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October 15, 1904


JAMA. 1904;XLIII(16):1148. doi:10.1001/jama.1904.02500160050005

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The appearance of beri-beri (beri is Singhalese for weakness) among the soldiers now engaged in bloody conflict in the far east calls our attention to a hitherto little noticed and, therefore, so to speak, new terror of war over which medical science as yet has little or no power. Beri-beri (or kakke, as it is called in Japan) is the pest par excellence of the Malay archipelago and peninsula, but given certain special conditions, it may occur apparently almost anywhere, as witness its occurrence among Newfoundland fishermen and in British prisons. It is widely disseminated in many tropical countries, including the Philippine Islands.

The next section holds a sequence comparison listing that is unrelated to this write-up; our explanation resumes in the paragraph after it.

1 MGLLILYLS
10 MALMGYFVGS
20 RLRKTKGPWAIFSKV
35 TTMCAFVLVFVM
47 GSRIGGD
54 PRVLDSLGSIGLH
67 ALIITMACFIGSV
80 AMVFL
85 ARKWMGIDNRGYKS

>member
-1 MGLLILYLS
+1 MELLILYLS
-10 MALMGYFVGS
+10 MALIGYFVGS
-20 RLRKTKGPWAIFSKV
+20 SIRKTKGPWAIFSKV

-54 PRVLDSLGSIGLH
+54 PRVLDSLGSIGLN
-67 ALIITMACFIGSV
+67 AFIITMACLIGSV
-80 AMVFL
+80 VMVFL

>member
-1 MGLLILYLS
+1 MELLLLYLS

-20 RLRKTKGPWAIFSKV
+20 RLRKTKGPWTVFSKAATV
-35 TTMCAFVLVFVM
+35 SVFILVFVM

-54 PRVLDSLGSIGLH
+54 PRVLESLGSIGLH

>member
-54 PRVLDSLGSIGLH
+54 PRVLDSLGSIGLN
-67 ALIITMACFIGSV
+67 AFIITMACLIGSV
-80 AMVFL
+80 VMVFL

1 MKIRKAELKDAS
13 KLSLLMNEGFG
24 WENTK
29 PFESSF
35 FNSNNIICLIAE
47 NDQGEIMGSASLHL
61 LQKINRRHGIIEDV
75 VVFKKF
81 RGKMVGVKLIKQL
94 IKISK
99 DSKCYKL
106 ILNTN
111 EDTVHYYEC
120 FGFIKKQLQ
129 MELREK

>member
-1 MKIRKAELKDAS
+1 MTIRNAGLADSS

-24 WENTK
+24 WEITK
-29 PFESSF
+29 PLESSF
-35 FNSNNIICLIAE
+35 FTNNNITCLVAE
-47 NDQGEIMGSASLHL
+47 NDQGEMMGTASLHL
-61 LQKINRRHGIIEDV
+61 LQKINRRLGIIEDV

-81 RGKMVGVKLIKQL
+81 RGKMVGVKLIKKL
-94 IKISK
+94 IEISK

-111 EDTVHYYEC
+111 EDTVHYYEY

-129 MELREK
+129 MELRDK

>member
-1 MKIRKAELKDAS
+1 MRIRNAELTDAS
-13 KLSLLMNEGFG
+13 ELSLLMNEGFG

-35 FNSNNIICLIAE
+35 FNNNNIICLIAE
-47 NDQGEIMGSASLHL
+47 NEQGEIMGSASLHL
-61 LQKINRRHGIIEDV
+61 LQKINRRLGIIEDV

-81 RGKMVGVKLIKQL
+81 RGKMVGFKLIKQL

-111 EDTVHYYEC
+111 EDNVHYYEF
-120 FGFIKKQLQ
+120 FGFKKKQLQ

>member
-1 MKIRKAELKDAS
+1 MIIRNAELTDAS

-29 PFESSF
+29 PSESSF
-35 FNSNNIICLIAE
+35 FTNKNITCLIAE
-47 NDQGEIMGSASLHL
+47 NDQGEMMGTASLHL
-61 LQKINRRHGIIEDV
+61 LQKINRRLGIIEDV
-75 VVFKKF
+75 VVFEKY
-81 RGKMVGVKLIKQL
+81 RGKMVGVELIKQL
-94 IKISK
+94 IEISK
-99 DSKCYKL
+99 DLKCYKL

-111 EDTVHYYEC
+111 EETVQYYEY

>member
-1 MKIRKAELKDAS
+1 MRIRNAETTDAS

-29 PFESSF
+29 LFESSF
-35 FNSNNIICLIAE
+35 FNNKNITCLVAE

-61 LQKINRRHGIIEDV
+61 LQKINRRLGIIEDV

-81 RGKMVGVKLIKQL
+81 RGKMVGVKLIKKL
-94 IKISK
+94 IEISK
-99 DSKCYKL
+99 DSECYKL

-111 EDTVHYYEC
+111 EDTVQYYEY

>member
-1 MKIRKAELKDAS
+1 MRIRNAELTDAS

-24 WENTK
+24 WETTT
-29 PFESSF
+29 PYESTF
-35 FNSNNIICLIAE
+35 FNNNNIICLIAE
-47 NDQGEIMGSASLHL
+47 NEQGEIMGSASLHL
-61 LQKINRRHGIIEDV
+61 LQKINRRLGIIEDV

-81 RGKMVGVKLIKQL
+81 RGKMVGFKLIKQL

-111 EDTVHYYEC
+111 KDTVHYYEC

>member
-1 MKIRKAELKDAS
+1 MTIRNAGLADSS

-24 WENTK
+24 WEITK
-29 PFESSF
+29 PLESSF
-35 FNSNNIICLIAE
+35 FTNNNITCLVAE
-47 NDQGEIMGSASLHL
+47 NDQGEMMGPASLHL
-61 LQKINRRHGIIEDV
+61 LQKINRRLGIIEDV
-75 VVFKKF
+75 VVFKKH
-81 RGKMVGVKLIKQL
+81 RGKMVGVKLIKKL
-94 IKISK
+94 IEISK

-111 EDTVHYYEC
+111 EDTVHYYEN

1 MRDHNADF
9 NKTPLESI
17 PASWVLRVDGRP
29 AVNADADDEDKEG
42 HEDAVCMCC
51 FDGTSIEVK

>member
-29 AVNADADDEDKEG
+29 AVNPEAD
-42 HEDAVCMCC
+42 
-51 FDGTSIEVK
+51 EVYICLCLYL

From the clinical and anatomic points of view, beri-beri may be described briefly as a peripheral neuritis, with changes in the central nervous system. Naturally, the disease may manifest itself in varying degrees of intensity; its manifestations will also vary greatly in the different periods of its

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